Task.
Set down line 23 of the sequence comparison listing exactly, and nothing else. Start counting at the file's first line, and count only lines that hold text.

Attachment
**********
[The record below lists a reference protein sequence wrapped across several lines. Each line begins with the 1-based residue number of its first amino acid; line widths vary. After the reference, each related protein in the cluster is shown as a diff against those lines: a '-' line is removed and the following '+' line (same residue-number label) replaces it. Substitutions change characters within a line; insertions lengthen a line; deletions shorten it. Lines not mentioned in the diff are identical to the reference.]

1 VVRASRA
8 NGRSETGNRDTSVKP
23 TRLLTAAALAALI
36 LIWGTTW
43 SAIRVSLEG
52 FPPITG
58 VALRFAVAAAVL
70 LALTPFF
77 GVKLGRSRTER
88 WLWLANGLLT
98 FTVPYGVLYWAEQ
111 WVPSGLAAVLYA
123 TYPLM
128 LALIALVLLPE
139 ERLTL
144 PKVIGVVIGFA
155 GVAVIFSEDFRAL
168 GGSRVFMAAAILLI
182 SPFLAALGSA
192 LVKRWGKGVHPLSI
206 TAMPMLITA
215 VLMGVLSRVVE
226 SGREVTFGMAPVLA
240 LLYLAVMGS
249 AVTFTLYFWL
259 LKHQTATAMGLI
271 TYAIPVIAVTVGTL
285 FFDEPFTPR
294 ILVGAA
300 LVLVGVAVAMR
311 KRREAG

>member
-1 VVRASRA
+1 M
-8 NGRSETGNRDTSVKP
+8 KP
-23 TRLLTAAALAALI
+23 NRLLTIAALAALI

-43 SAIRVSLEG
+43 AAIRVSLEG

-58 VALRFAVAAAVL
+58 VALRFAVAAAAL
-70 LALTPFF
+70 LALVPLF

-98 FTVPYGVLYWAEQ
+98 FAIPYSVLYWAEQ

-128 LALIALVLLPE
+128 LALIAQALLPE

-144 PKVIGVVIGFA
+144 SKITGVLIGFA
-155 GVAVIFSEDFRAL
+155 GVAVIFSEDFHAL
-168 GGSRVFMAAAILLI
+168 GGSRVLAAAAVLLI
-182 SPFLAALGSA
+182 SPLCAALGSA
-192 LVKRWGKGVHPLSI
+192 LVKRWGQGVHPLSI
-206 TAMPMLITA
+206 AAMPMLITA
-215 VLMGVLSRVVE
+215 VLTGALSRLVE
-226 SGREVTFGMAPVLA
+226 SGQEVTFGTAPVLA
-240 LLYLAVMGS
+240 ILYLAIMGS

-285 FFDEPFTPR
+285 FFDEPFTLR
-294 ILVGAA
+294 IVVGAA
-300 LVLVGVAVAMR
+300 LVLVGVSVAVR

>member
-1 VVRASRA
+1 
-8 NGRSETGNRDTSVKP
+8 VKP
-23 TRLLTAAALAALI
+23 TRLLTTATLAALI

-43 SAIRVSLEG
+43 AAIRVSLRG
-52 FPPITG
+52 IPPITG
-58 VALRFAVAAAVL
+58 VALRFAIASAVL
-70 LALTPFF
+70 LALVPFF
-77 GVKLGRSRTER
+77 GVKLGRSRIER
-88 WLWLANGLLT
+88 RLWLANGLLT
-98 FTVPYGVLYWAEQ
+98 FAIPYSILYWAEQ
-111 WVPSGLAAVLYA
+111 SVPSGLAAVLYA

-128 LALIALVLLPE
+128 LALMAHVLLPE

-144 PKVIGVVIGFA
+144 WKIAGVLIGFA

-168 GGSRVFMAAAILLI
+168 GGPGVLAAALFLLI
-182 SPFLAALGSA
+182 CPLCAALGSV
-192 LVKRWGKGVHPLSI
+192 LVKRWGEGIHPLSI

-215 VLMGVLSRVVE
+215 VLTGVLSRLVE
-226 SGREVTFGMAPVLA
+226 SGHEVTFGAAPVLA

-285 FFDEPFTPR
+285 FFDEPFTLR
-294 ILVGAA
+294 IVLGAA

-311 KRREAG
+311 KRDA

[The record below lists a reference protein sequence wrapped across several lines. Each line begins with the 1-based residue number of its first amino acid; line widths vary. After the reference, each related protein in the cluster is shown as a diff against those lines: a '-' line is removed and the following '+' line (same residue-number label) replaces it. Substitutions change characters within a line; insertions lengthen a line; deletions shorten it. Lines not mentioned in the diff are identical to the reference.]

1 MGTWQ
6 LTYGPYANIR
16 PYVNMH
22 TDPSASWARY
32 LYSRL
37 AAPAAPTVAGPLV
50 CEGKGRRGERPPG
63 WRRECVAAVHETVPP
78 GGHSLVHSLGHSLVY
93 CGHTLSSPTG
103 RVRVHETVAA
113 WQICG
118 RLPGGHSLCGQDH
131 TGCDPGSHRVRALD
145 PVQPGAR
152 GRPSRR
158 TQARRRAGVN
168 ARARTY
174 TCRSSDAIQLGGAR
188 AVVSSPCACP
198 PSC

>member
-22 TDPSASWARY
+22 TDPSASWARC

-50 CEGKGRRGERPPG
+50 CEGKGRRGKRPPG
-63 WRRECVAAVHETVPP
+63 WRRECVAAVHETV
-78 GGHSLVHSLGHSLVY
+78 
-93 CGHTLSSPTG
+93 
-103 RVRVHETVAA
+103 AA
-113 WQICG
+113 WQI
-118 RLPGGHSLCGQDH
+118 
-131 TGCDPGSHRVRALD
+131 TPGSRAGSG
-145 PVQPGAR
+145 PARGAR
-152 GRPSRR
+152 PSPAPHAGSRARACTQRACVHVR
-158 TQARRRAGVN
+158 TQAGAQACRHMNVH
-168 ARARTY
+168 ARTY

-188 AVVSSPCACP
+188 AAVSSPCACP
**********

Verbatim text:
215 VLMGVLSRVVE